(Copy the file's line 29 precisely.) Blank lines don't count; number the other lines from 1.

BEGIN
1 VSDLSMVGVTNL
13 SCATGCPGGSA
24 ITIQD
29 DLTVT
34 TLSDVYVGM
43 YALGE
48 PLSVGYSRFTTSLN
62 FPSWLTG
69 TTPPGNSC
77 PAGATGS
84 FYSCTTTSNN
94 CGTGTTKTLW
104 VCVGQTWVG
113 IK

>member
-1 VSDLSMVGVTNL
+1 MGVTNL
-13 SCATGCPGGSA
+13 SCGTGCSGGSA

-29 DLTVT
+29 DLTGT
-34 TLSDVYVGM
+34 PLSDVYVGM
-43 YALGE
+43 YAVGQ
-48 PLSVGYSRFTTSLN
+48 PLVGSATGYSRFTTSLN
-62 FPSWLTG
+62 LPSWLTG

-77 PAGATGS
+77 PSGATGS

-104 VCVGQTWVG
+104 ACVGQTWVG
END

+62 LPSWLTG